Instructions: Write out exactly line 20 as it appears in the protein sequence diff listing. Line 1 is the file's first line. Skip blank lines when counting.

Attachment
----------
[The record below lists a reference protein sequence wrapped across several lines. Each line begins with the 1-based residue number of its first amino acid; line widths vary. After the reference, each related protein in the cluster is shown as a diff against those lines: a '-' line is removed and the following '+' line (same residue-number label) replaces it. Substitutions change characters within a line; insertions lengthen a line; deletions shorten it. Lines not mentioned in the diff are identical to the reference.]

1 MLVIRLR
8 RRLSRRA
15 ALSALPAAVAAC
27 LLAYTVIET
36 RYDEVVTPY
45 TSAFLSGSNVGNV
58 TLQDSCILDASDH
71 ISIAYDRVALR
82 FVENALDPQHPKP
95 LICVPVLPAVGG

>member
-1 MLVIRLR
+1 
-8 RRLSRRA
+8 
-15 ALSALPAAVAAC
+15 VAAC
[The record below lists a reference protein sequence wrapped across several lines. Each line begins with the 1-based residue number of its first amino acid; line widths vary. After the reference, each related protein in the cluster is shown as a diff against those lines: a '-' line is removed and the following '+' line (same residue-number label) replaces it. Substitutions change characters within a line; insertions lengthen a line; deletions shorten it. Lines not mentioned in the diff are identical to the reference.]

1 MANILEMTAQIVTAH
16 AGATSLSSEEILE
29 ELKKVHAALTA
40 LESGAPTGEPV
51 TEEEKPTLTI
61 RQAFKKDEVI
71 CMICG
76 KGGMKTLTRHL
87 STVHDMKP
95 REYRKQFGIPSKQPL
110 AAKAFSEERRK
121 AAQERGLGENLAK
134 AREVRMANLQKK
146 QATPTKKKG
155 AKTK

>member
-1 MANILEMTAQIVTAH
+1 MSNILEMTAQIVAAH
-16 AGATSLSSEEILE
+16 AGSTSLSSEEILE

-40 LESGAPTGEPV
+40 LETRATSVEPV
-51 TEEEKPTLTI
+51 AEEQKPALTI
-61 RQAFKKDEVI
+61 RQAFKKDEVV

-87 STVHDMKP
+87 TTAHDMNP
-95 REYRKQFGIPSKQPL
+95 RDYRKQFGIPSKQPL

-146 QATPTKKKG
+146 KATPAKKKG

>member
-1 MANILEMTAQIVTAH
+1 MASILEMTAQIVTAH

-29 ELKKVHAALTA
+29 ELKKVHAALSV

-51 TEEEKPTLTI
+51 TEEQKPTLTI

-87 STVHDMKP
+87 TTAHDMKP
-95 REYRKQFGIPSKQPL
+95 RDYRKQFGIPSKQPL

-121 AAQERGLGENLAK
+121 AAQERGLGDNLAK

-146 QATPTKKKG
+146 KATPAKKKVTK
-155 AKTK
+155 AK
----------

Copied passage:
1 MANILEMTAQIVTAH